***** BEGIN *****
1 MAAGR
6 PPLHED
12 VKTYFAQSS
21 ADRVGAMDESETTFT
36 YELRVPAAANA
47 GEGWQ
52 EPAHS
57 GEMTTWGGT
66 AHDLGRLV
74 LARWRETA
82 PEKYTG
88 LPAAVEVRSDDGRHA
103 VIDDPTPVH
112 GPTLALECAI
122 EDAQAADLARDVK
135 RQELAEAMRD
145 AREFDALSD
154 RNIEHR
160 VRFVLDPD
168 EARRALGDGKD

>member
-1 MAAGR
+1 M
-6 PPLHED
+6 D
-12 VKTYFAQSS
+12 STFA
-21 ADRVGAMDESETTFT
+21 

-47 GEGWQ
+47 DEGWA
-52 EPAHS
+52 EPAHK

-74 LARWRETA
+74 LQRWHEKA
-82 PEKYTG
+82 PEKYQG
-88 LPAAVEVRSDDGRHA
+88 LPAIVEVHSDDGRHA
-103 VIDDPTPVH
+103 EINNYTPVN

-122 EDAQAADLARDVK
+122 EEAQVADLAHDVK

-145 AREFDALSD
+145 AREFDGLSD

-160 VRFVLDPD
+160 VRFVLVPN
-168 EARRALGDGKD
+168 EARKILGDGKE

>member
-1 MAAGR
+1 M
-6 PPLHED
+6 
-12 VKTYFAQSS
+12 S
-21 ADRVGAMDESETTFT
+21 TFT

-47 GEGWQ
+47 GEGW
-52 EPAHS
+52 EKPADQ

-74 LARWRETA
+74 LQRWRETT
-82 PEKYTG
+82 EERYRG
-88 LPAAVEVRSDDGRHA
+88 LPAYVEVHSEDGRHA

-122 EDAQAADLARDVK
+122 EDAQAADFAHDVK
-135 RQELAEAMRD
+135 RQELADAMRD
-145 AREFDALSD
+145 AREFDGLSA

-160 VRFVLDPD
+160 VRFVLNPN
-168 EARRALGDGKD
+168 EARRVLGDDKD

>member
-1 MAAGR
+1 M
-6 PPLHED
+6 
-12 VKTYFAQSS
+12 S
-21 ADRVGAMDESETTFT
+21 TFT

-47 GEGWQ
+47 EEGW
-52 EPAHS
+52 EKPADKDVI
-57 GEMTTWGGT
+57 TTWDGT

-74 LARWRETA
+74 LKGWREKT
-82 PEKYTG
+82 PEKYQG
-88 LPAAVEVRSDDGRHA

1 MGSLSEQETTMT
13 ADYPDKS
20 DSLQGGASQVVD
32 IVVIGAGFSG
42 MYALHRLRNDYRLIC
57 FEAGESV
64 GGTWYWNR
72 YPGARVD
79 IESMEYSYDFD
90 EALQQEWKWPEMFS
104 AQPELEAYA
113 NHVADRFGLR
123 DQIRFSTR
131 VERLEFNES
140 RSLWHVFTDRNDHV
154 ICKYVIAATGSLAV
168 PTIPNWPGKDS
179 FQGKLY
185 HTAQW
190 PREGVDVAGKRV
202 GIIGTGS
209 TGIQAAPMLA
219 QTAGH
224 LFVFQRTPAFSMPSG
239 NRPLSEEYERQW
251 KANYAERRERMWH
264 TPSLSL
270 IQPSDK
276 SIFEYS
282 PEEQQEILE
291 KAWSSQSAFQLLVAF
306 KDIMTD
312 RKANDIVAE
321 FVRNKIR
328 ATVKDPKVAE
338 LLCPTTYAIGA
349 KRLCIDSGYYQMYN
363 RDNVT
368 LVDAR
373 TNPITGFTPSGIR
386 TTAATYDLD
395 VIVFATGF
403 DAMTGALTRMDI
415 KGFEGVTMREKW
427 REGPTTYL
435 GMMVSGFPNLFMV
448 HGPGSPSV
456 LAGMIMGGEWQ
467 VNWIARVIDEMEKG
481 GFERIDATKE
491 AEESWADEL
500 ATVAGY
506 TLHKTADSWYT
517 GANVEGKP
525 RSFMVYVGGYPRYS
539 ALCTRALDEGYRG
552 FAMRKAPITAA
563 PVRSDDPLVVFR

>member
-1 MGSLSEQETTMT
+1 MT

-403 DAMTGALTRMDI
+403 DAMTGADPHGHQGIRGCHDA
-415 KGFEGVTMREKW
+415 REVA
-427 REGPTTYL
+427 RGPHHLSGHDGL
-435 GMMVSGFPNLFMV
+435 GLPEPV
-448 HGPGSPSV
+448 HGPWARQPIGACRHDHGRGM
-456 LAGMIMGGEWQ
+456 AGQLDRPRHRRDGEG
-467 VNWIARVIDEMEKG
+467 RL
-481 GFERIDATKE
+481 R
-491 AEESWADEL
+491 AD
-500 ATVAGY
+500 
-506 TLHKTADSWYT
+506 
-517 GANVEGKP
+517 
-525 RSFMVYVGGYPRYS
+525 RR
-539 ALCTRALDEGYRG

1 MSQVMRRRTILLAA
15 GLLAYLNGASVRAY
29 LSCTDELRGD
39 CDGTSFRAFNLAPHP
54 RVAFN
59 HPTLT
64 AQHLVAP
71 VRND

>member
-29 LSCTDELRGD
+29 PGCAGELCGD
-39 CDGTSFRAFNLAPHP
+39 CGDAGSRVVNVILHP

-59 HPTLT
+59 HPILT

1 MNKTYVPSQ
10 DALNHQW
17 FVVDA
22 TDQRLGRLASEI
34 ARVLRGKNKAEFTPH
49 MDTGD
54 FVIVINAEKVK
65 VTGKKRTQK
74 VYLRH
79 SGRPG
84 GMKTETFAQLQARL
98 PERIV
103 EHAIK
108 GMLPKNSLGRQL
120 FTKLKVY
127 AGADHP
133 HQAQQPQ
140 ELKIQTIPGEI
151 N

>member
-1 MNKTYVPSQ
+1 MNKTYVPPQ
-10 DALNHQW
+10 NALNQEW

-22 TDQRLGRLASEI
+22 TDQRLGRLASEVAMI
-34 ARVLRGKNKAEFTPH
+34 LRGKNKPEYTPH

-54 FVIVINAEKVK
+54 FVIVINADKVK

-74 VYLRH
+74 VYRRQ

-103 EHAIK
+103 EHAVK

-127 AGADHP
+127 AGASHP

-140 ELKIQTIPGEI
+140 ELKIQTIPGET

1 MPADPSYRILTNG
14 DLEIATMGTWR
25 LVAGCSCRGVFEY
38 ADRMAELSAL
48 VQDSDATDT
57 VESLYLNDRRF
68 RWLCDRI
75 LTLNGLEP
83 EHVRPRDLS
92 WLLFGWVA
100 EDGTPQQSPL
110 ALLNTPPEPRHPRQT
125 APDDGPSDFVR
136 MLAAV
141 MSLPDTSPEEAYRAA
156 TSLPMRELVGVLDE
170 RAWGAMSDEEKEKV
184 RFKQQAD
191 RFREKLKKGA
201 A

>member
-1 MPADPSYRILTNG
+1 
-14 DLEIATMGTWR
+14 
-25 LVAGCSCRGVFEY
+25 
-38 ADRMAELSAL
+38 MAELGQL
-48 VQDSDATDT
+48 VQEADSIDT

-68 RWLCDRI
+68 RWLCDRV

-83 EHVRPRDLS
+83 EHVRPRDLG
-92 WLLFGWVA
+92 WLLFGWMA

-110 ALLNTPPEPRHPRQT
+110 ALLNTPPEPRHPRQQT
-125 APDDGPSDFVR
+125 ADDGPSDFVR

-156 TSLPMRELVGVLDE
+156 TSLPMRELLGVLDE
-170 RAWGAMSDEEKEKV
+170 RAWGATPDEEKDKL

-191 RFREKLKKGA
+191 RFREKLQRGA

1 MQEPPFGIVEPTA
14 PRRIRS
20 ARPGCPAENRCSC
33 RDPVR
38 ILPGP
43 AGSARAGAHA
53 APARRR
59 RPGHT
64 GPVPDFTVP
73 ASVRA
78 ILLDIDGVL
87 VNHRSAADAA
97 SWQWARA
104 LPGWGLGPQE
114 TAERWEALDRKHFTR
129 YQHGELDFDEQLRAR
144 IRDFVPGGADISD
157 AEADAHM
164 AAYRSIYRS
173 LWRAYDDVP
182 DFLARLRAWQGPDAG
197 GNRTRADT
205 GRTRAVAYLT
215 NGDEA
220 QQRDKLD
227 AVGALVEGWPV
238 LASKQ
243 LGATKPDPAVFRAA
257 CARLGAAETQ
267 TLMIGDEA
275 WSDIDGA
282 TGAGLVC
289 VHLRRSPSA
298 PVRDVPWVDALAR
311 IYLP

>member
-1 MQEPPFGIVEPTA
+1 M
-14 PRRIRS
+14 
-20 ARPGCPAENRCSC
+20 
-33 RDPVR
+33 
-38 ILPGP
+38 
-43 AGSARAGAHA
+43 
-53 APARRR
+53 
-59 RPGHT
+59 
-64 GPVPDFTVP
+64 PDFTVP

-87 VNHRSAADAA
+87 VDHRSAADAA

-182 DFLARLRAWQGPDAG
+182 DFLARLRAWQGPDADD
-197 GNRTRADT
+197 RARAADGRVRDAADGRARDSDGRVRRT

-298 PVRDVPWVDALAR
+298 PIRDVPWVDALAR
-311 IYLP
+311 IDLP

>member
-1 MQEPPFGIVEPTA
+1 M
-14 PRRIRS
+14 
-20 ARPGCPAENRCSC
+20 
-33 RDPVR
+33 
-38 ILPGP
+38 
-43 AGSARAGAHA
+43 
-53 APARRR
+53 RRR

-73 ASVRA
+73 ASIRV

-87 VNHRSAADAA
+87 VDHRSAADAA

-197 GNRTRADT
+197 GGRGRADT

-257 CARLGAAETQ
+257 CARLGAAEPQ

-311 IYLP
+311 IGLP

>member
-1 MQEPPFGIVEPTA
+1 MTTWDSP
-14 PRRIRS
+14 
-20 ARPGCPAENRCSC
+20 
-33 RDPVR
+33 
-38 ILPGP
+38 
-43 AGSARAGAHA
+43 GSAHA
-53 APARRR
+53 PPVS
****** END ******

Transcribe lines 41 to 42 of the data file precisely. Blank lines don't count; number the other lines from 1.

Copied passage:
+103 EINNYTPVN

-122 EDAQAADLARDVK